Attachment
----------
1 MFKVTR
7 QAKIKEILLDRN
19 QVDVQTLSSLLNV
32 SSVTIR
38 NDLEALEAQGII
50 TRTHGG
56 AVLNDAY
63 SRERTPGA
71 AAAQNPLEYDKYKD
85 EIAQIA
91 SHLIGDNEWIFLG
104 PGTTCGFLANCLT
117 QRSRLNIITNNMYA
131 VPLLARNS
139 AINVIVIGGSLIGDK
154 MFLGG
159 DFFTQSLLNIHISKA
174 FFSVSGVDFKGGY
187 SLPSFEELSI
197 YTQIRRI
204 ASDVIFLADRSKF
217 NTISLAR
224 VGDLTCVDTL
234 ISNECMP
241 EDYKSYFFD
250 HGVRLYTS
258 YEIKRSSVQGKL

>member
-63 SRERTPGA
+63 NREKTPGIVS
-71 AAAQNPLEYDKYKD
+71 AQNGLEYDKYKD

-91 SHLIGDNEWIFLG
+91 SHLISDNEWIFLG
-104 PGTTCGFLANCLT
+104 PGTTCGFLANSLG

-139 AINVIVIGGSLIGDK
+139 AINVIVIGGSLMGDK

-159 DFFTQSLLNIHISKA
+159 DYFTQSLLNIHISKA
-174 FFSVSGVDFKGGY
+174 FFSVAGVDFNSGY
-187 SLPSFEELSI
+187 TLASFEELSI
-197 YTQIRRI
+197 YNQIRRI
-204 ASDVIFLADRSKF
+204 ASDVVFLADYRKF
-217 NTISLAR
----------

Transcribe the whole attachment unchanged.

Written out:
1 MFKVTR
7 QAKIKEILLDRN
19 QVDVQTLSSLLNV
32 SSVTIR
38 NDLEALEAQGII
50 TRTHGG
56 AVLNDAY
63 SRERTPGA
71 AAAQNPLEYDKYKD
85 EIAQIA
91 SHLIGDNEWIFLG
104 PGTTCGFLANCLT
117 QRSRLNIITNNMYA
131 VPLLARNS
139 AINVIVIGGSLIGDK
154 MFLGG
159 DFFTQSLLNIHISKA
174 FFSVSGVDFKGGY
187 SLPSFEELSI
197 YTQIRRI
204 ASDVIFLADRSKF
217 NTISLAR
224 VGDLTCVDTL
234 ISNECMP
241 EDYKSYFFD
250 HGVRLYTS
258 YEIKRSSVQGKL

>member
-63 SRERTPGA
+63 NREKTPGIVS
-71 AAAQNPLEYDKYKD
+71 AQNGLEYDKYKD

-91 SHLIGDNEWIFLG
+91 SHLISDNEWIFLG
-104 PGTTCGFLANCLT
+104 PGTTCGFLANSLG

-139 AINVIVIGGSLIGDK
+139 AINVIVIGGSLMGDK

-159 DFFTQSLLNIHISKA
+159 DYFTQSLLNIHISKA
-174 FFSVSGVDFKGGY
+174 FFSVAGVDFNSGY
-187 SLPSFEELSI
+187 TLASFEELSI
-197 YTQIRRI
+197 YNQIRRI
-204 ASDVIFLADRSKF
+204 ASDVVFLADYRKF
-217 NTISLAR